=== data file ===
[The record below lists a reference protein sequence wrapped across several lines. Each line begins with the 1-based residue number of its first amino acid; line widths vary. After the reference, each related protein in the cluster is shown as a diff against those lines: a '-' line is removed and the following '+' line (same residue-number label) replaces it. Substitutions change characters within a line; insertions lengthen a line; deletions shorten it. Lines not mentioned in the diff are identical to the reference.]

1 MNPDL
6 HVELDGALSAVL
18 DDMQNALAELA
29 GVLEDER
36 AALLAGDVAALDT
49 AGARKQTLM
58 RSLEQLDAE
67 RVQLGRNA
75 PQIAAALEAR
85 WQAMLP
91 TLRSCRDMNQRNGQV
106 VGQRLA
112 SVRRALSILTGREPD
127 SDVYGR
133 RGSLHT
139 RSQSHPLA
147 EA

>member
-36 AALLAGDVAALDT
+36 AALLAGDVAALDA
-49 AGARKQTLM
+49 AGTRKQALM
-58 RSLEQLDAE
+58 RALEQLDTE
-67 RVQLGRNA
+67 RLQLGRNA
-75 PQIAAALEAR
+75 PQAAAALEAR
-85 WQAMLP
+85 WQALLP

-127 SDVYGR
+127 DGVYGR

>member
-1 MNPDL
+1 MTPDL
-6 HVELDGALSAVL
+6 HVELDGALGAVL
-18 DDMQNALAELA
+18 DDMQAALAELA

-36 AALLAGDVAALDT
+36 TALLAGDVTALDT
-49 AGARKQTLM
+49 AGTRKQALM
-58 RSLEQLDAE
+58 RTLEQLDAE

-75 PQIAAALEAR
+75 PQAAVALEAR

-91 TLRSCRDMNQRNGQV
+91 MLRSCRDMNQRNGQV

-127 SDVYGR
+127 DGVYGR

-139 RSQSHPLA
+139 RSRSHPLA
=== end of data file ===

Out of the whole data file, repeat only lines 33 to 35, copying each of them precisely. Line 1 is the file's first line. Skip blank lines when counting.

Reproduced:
+127 DGVYGR

>member
-1 MNPDL